Now that we have finished discussing particle packing techniques (although there is still a lot more to say about the subject) we can turn our attention to the more common combined aggregate grading techniques used in designing concrete mixes. As has been previously discussed, even though particle packing and voids techniques are more directly associated with concrete performance, combined aggregate grading techniques are easier to calculate with minimal testing and they approximate the results of the particle packing technique. For the next couple of months I want to talk about some different combined grading approaches and the strengths and limitations of each. However, before we talk about the combined grading techniques, I think it would be helpful to review how to calculate a combined aggregate grading.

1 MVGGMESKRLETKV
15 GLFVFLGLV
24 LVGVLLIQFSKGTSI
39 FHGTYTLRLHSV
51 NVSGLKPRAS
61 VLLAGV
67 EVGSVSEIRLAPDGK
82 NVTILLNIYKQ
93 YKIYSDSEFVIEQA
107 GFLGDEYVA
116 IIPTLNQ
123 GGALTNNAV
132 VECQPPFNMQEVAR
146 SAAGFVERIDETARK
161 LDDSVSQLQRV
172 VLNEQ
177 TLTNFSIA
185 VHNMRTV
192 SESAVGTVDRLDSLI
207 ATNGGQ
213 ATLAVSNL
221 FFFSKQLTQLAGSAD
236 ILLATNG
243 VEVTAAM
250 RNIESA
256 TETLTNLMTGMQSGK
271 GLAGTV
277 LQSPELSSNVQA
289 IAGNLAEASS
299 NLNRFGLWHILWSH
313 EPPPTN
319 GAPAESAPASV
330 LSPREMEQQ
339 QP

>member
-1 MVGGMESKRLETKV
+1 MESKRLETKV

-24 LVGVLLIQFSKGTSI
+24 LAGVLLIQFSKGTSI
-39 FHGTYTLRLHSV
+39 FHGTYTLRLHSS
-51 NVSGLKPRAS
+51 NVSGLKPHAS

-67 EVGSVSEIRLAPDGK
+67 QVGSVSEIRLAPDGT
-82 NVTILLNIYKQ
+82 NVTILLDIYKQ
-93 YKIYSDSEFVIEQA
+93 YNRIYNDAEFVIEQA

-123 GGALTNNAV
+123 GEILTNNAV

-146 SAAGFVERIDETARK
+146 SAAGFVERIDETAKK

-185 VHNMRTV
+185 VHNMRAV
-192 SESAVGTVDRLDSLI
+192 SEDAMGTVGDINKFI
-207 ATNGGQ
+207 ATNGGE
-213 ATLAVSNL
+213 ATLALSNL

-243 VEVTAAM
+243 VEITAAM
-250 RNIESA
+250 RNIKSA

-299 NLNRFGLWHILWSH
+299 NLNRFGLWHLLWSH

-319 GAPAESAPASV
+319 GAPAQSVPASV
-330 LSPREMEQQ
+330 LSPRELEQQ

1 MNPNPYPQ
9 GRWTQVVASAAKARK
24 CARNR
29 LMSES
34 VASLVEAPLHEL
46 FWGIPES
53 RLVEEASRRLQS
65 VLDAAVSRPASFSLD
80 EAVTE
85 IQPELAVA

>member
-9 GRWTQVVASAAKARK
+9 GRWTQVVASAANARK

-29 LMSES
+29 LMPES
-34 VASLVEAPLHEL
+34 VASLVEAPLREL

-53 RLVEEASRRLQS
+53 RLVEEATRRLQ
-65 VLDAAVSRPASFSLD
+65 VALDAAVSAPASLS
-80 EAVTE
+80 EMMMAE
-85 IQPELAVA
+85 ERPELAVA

When discussing combined aggregate grading there is really only one major philosophical topic to be discussed – are we calculating aggregate percentages based on weight or volume? If you are working with aggregates of different densities, the difference between the weight and volume methods can be significant. While I know many respected people in the industry who insist on calculating aggregate percentages based on weight, my father and I settled on calculating it based on volume for the following reasons:

- The concrete doesn’t care about the weights of materials, just the volume they occupy (there are a few exceptions to this rule but they primarily relate to segregation potential)
- Using volume lets you compare combined gradings of material combinations using differing densities